At first it feels unnatural to hold a posture that cracks for a prolonged period. Usually, you want to feel the crack and then allow the muscles to relax immediately. Avoid this inclination. You might choose to crack the joint after the exercise to reward yourself – this is fine. The first time I went to a chiropractor he made a comment about how tight my neck was. He was able to crack it in several locations. This influenced me to go home and try to flex into the same neck postures that he created when he performed the adjustments. Now, two years later, when I go to a chiropractor they have a lot of trouble cracking my joints. When they try spinal manipulations my joints are flexible and supple and move and bend with the manipulation smoothly without cracking. In fact, I can no longer find a chiropractor that can successfully crack my neck or lower back. Some have told me after feeling the muscles in my neck with their fingers that it is healthy and does not need to be adjusted. This is all due to the method described here.

Even if flexing into a certain position doesn’t cause it to crack, but does have the same sore sensation, try to flex within that posture. I have become addicted to pursuing those sore sensations everywhere in my body. The soreness corresponds to overused, tense muscles. These are muscles that are so overused that they have begun to stiffen and atrophy, and you generally have lost all control of them. Pursue them and give them the exercise and the circulation that they are asking for. However, if you experience a tight pinching or burning sensation then there could be an injury or nerve damage so discontinue immediately. After 6 months of this method I could crack dozens of joints throughout my body at will. I could crack several in my neck without even touching my neck. I couldn’t do this before for two reasons: 1) the muscles were too tight and weak to allow me to reconfigure the positioning of the joint, and 2) I developed much better proprioception, knowledge about where my muscles are in space and how to move them to get a great stretch. But being able to crack joints is not the intention, the intention is to improve your posture and eradicate the tension that constrains it. Yoga practitioners often describe stretches as “delicious” or “yummy.” Flexing into and strengthening postures that crack is the best way to teach yourself how to create a savory carriage for the head and spine.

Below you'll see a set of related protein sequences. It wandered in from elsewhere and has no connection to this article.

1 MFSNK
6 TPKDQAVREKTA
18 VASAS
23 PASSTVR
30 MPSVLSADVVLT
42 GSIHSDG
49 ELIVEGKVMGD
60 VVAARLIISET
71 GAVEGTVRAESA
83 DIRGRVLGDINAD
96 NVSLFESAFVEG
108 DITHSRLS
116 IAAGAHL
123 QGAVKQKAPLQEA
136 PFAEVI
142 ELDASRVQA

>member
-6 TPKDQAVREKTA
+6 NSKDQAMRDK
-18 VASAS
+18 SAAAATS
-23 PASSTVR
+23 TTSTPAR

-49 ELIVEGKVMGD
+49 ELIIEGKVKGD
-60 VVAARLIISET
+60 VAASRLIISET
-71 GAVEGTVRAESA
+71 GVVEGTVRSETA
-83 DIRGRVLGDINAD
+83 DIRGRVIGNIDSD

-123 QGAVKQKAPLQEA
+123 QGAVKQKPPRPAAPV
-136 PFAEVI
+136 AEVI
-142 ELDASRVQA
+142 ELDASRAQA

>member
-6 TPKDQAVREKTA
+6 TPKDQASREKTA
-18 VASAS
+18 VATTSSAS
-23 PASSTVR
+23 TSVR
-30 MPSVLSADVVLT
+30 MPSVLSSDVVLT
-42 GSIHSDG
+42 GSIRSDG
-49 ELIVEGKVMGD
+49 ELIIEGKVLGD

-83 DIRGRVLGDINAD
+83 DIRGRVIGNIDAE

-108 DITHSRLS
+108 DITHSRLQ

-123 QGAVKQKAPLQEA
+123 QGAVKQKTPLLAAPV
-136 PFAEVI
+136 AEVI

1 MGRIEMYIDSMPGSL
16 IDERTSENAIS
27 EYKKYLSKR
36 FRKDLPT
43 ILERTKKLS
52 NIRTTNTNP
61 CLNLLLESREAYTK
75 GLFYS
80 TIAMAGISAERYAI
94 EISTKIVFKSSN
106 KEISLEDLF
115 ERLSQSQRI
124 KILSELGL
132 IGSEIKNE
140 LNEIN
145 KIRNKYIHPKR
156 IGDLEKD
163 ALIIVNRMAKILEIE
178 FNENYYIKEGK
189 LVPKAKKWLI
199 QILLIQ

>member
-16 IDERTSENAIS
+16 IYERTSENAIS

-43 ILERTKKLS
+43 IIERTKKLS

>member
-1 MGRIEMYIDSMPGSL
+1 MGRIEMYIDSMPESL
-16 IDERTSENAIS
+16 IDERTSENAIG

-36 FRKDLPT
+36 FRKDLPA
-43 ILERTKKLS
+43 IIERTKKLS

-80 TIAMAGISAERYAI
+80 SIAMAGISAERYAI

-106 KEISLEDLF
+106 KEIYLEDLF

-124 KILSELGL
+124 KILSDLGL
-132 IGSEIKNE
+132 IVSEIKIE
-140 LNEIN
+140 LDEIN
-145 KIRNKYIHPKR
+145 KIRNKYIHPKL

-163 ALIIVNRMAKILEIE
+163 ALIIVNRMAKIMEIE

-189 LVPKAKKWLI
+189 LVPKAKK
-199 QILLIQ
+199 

I spend a lot of time stretching whether I am at home or out in public. When I take yoga classes I alter the stretching poses to create novel postures to flex into. I believe that most of the benefit that I get from yoga comes from the additional flexing work that I do throughout the class. You may also want to try flexing into postures of strength on the trampoline. I will bounce up and down while flexing my gluteus, while flexing my chin to my chest, and while pulling my shoulders back and down. The accelerations and deaccelerations from jumping can help you gently flex deeper into some of your biggest problem areas. You should also combine this method with massage and compression. The sore muscles are much more apparent and easy to flex into after myofascial release.